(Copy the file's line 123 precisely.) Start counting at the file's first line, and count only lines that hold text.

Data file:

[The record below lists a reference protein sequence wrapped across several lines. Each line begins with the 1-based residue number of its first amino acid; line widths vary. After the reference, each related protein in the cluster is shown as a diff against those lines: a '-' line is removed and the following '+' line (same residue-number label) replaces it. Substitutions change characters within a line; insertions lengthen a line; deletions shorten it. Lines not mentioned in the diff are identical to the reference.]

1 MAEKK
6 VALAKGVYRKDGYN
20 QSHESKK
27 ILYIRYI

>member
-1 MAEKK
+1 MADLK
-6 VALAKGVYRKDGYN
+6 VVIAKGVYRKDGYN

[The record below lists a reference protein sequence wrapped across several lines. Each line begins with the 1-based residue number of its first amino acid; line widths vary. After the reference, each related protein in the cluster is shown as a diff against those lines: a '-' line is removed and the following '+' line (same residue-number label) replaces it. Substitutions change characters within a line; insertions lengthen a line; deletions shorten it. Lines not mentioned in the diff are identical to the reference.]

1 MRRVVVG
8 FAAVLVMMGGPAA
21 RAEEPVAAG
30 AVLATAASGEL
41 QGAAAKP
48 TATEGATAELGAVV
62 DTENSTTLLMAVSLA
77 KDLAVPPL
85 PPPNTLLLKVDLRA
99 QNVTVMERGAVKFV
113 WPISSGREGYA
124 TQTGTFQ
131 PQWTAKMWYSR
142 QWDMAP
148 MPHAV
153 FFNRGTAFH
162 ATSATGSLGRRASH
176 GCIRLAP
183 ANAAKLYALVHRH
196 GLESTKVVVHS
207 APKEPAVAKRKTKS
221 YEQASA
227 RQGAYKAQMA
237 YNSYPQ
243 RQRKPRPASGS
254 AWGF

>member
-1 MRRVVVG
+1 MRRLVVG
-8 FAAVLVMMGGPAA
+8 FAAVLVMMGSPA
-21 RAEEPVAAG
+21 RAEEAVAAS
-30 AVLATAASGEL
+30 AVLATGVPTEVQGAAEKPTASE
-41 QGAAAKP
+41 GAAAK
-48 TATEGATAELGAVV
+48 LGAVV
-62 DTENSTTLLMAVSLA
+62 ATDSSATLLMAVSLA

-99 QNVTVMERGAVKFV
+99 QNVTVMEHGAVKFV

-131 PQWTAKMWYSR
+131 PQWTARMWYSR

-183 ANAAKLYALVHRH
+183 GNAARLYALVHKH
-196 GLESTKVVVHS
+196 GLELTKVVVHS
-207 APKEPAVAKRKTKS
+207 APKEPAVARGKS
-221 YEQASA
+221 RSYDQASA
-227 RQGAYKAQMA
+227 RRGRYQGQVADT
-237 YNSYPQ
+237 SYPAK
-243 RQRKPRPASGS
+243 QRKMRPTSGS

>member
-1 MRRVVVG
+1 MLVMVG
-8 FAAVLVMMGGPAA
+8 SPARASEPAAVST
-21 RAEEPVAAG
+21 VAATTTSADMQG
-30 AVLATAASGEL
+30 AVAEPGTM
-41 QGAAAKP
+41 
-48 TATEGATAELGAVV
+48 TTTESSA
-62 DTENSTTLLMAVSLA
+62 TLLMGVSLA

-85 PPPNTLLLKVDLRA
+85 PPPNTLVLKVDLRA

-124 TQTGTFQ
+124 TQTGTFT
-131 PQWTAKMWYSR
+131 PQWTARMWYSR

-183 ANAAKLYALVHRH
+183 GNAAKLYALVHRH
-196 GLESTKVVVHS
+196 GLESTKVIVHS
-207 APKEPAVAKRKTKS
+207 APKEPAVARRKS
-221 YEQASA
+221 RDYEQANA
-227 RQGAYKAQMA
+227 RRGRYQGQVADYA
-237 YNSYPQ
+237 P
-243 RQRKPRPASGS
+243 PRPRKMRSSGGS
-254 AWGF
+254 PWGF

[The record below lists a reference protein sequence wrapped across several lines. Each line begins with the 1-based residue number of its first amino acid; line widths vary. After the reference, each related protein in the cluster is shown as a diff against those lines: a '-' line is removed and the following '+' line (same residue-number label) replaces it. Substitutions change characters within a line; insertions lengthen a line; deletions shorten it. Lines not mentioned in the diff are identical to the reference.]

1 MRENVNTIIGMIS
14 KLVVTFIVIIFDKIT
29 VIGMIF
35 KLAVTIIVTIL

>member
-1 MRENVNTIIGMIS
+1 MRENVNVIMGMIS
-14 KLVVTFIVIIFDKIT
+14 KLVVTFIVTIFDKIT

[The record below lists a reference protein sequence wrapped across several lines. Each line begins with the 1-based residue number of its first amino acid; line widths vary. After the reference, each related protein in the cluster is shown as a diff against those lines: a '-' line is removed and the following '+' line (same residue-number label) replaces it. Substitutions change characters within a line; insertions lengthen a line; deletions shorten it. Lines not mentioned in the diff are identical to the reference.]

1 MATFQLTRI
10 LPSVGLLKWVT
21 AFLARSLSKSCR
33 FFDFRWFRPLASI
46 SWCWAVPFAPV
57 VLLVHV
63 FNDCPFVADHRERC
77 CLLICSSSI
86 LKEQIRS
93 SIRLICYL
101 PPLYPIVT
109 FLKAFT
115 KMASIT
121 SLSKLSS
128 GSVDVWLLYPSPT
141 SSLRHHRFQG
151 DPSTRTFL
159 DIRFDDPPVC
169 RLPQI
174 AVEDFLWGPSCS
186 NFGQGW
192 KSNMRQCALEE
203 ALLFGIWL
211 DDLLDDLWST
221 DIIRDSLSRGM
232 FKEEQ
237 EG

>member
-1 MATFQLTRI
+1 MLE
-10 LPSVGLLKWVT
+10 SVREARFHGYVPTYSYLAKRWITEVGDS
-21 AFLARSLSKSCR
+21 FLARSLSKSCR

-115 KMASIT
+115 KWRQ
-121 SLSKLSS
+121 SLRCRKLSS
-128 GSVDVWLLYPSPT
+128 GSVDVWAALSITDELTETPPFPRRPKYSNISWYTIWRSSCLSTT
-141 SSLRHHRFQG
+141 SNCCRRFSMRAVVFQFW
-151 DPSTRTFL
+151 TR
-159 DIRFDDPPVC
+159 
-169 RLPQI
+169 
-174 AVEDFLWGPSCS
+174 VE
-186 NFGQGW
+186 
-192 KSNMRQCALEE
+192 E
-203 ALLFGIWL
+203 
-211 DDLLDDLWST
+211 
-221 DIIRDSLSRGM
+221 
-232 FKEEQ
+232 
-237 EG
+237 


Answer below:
46 SWCWAVPFAPV